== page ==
Improving Cancer Care for Native Americans
U.S. grant will increase access to trials, treatments in S.D.
FRIDAY, Nov. 19, 2004 (HealthDayNews) -- A research project designed to increase access of Native Americans in South Dakota to cancer clinical trials and new cancer treatments has received a five-year, $5.4 million grant from the U.S. National Cancer Institute.
Native Americans have higher cancer death rates than the general population, largely because the disease is often more advanced by the time they are diagnosed.
This project is being conducted by the Rapid City Regional Hospital, the University of Wisconsin Comprehensive Cancer Center, and the Mayo Rochester Comprehensive Cancer Center. It focuses on the Lakota (Western Sioux) population in South Dakota.
There are three main objectives. The project will attempt to identify major factors that cause health-care disparities among Native Americans served by Rapid City Regional Hospital. It will also assess whether shorter, but equally effective, courses of treatment will improve acceptability and completion rates of radiotherapy among the Lakota.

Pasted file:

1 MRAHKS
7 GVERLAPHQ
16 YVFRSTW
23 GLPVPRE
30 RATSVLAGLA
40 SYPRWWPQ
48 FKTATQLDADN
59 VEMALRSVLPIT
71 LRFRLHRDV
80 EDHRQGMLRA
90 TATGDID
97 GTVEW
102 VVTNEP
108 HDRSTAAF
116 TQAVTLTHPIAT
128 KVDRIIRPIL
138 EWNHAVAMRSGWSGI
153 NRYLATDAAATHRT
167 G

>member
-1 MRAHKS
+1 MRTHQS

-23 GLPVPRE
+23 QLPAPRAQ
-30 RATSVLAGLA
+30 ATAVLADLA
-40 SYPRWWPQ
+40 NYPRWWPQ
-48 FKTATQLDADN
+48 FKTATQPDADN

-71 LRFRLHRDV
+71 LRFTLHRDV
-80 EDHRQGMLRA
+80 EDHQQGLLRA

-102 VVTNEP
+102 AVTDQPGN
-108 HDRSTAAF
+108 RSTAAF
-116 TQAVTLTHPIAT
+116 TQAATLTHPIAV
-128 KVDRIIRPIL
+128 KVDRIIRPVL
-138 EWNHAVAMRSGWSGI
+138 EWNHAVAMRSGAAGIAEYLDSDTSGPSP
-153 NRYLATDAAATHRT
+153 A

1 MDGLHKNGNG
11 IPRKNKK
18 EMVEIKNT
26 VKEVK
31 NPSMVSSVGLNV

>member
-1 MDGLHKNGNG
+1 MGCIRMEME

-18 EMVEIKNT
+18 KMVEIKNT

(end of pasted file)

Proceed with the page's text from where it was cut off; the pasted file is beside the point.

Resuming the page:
The project will also explore whether there is a genetic basis for anecdotal reports that Native Americans suffer greater side effects when they undergo radiation therapy.
"Traditionally, Native Americans have been less likely to benefit from the progress being made in cancer research because of a multitude of barriers," principal investigator and radiation oncologist Dr. Daniel Petereit said in a prepared statement.
"To address these barriers, we are working closely with the Sioux Nation to develop innovative approaches that will ensure Native Americans have equal access to the best possible care," Petereit said.
The project is outlined in the Nov. 15 issue of the Journal of Clinical Oncology.
The U.S. National Library of Medicine has more about Native American health.